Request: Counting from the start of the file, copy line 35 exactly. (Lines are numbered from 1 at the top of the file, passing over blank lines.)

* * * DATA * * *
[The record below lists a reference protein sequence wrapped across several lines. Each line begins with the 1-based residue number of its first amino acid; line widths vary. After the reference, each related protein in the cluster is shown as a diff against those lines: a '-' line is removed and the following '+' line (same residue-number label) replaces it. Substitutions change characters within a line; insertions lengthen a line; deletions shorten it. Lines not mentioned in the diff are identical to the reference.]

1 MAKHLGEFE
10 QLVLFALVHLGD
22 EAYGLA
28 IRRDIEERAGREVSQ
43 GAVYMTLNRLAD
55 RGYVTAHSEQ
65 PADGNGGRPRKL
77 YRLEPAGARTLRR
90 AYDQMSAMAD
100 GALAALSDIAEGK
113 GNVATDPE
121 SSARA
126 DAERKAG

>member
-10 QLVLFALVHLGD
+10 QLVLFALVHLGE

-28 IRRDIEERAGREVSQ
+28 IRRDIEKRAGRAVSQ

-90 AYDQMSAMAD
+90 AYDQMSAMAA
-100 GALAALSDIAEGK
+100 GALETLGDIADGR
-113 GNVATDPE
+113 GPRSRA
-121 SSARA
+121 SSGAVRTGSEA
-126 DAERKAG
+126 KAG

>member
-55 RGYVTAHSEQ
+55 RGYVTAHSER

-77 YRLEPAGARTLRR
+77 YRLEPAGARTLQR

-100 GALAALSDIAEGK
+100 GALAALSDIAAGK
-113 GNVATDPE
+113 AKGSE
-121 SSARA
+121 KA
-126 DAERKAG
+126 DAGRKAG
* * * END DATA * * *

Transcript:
-100 GALAALSDIAEGK